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Wild Carrot

Daucus carota

Please keep in mind that it is illegal to uproot a plant without the landowner's consent and care should be taken at all times not to damage wild plants. Wild plants should never be picked for pleasure and some plants are protected by law.
For more information please download the BSBI Code of Conduct PDF document.


Plant Profile

Flowering Months:
Apiaceae (Carrot)
Life Cycle:
Maximum Size:
75 centimetres tall
Cliffs, fields, gardens, grassland, hedgerows, meadows, roadsides, seaside, wasteland.

White, 5 petals
Our only white umbellifer with forked bracts emerging from beneath the flower. Umbel up to 7cm, folding inwards while in fruit. Often with a red flower in the centre.
The fruit is a distinctive cup-shaped, hooked and spiny umbel. The fruit can cling to the fur of passing animals and clothing, thus scattering the seeds far and wide to new locations.
The leaves of the wild carrot (Daucus carota) in the UK are pinnately divided and feathery, resembling fern fronds. They consist of multiple leaflets that are finely dissected, giving them a lacy or fern-like appearance. The leaves grow in a rosette during the plant's first year, with a series of finely divided segments radiating from a common point. As the plant matures into its second year, it sends up a flowering stem from this rosette of leaves.
The aroma of the wild carrot's roots, known as taproots, in the UK is distinctly carroty. When crushed or bruised, the roots emit a fragrance reminiscent of carrots, albeit with a slightly more earthy or herbal undertone. This aroma is particularly noticeable when handling or breaking the roots of the wild carrot plant.
Other Names:
Bees' Nest, Bird's Nest, Bird's Nest Root, Bird's Nest Weed, Bishop's Lace, Bishop's Weed, Devil's Plague, Garden Carrot, Goutweed, Greater Ammi, Large Bullwort, Queen Anne's Lace.
Frequency (UK):

Similar Species

Other Information


Daucus carota, also known as wild carrot or queen anne's lace, is a species of flowering plant in the carrot family. It is native to Europe and Asia, and is widely cultivated for its edible roots, which are known as carrots. The plant is known for its small, white or pink flowers and hairy leaves. It grows well in well-drained soil and is often found in gardens, fields, and along roadsides. Daucus carota is a biennial plant, meaning it takes two years to complete its life cycle. In the first year, the plant produces a rosette of leaves, and in the second year it produces a tall stem with flowers and seeds. The roots of Daucus carota are edible and are commonly eaten raw or cooked. The plant is also used in traditional medicine to treat a variety of ailments.


Wild Carrot, also known as Queen Anne's Lace, is a biennial plant species of the Apiaceae family. It is native to Europe and Asia and is widely distributed in temperate regions throughout the world. The plant is recognized by its delicate, lacy white flowers that grow in an umbrella-like shape on top of a tall stem.

The Wild Carrot plant has a long history of use for both medicinal and culinary purposes. In traditional medicine, it was used to treat a variety of ailments, including digestive problems, skin irritation, and menstrual cramps. The root of the plant is also edible and has been used as a vegetable for centuries.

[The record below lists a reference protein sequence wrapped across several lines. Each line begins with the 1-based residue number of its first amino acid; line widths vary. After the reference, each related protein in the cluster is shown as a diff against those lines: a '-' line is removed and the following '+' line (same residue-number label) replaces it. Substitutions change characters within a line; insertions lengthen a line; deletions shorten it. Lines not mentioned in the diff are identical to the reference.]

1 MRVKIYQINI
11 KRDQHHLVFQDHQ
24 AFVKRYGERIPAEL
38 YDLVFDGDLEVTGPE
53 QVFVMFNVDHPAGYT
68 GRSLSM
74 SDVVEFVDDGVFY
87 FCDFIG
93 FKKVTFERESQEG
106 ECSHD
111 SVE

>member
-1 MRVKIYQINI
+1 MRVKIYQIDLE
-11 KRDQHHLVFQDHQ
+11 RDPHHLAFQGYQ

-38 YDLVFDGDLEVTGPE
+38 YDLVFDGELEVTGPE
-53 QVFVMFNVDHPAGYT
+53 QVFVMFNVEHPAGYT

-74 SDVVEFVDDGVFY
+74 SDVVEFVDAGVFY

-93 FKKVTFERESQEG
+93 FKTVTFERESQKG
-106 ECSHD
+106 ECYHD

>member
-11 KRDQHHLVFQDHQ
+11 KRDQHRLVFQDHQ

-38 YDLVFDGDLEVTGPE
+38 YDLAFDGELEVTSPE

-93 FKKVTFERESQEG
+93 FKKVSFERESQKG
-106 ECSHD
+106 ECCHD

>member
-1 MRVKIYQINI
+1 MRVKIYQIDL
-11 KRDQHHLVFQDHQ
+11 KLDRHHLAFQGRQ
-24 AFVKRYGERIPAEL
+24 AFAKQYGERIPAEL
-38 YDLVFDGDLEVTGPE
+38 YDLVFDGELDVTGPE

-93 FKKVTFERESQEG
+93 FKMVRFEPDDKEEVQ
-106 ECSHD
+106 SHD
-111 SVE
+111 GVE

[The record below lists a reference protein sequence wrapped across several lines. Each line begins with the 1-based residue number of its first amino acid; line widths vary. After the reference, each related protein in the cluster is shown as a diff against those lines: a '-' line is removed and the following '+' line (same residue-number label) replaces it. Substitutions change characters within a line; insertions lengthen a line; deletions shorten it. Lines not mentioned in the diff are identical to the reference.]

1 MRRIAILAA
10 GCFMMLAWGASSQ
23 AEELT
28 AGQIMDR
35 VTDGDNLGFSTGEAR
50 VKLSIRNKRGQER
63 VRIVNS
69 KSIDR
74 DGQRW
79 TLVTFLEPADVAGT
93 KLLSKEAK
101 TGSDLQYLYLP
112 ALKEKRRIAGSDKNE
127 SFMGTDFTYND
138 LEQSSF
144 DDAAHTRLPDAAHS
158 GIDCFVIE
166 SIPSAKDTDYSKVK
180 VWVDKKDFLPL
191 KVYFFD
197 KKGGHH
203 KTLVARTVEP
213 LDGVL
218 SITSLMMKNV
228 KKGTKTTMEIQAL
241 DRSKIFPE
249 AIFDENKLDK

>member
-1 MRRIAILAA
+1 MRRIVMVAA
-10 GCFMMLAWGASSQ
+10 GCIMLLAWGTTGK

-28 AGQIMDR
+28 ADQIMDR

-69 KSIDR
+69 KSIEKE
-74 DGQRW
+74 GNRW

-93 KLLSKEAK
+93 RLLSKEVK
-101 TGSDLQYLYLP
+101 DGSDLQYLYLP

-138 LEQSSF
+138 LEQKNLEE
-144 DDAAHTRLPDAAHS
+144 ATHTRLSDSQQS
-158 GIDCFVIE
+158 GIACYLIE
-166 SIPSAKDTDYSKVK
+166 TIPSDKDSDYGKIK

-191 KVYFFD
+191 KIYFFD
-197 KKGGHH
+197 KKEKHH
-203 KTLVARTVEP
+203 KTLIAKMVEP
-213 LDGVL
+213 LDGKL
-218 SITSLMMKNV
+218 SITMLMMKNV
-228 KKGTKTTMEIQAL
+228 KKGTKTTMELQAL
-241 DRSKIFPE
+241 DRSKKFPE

The Wild Carrot is also a valuable source of nutrients. It contains vitamins A, C, and K, as well as minerals such as potassium, iron, and calcium. In addition, it contains compounds that have been shown to have anti-inflammatory and antimicrobial properties.

Despite its benefits, the Wild Carrot should be consumed in moderation as it can cause skin irritation and even severe reactions in some people. Furthermore, it is important to note that some parts of the plant, such as the seeds and leaves, contain high levels of compounds that are toxic to humans and animals if consumed in large quantities.

Wild Carrot is a versatile plant that has been used for centuries for its medicinal and culinary benefits. Although it should be consumed in moderation due to its potential side effects, it is a valuable source of nutrients and compounds with health-promoting properties.

In addition to its medicinal and culinary uses, the Wild Carrot has also been used for ornamental purposes. Its delicate white flowers and tall stems make it a popular choice for flower arrangements and garden displays. The plant's unique appearance and ease of cultivation have made it a favorite among gardeners and landscapers.

Despite its widespread use, the Wild Carrot is considered an invasive species in some areas. In the United States, for example, it has naturalized in many areas and has the potential to displace native plant species. Gardeners and landscapers are encouraged to use caution when planting the Wild Carrot, and to consider planting alternative species that are less likely to spread and become invasive.

Another interesting fact about the Wild Carrot is that it is the ancestor of the domesticated carrot. Wild Carrot plants have been cultivated for thousands of years, and over time, selective breeding has resulted in the development of the sweeter and more tender varieties of carrots that we know today.

Finally, it is important to note that the Wild Carrot should not be confused with Poison Hemlock (Conium maculatum), a highly toxic plant that is often mistaken for Wild Carrot. Poison Hemlock has similar-looking leaves and stems, but its flowers are much smaller and grow in clusters rather than in an umbrella shape.

The Wild Carrot is a fascinating plant with a long history of use for medicinal, culinary, and ornamental purposes. However, due to its potential to become invasive, it is important to use caution when planting and harvesting the plant, and to be aware of the differences between Wild Carrot and Poison Hemlock.